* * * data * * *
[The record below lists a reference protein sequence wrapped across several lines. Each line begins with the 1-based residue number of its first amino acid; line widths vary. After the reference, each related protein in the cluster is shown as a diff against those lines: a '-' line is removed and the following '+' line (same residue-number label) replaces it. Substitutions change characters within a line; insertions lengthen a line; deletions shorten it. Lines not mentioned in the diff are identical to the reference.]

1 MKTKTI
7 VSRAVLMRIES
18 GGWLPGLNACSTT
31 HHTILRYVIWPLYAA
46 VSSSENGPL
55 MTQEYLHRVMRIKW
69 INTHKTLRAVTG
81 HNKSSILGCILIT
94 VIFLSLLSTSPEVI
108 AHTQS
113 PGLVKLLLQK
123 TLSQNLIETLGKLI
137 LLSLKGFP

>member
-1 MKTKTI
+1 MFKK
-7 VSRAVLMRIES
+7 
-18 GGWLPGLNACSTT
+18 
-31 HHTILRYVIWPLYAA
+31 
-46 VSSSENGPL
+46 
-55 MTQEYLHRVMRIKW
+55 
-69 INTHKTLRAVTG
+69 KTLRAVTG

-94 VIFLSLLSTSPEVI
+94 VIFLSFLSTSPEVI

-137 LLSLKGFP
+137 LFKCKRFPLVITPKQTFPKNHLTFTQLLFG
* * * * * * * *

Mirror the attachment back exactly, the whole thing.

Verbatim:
[The record below lists a reference protein sequence wrapped across several lines. Each line begins with the 1-based residue number of its first amino acid; line widths vary. After the reference, each related protein in the cluster is shown as a diff against those lines: a '-' line is removed and the following '+' line (same residue-number label) replaces it. Substitutions change characters within a line; insertions lengthen a line; deletions shorten it. Lines not mentioned in the diff are identical to the reference.]

1 MKTKTI
7 VSRAVLMRIES
18 GGWLPGLNACSTT
31 HHTILRYVIWPLYAA
46 VSSSENGPL
55 MTQEYLHRVMRIKW
69 INTHKTLRAVTG
81 HNKSSILGCILIT
94 VIFLSLLSTSPEVI
108 AHTQS
113 PGLVKLLLQK
123 TLSQNLIETLGKLI
137 LLSLKGFP

>member
-1 MKTKTI
+1 MFKK
-7 VSRAVLMRIES
+7 
-18 GGWLPGLNACSTT
+18 
-31 HHTILRYVIWPLYAA
+31 
-46 VSSSENGPL
+46 
-55 MTQEYLHRVMRIKW
+55 
-69 INTHKTLRAVTG
+69 KTLRAVTG

-94 VIFLSLLSTSPEVI
+94 VIFLSFLSTSPEVI

-137 LLSLKGFP
+137 LFKCKRFPLVITPKQTFPKNHLTFTQLLFG